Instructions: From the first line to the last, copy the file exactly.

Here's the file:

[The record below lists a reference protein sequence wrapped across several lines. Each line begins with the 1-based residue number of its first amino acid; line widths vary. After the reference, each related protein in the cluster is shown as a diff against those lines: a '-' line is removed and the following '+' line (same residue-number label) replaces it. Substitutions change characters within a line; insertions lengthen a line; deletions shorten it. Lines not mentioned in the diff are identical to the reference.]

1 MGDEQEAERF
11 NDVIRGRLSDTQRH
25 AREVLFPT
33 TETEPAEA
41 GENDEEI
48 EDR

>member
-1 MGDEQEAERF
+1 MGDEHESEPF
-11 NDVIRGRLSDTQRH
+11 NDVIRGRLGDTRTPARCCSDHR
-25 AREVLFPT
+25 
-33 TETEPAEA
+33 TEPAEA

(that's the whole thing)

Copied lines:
[The record below lists a reference protein sequence wrapped across several lines. Each line begins with the 1-based residue number of its first amino acid; line widths vary. After the reference, each related protein in the cluster is shown as a diff against those lines: a '-' line is removed and the following '+' line (same residue-number label) replaces it. Substitutions change characters within a line; insertions lengthen a line; deletions shorten it. Lines not mentioned in the diff are identical to the reference.]

1 MGDEQEAERF
11 NDVIRGRLSDTQRH
25 AREVLFPT
33 TETEPAEA
41 GENDEEI
48 EDR

>member
-1 MGDEQEAERF
+1 MGDEHESEPF
-11 NDVIRGRLSDTQRH
+11 NDVIRGRLGDTRTPARCCSDHR
-25 AREVLFPT
+25 
-33 TETEPAEA
+33 TEPAEA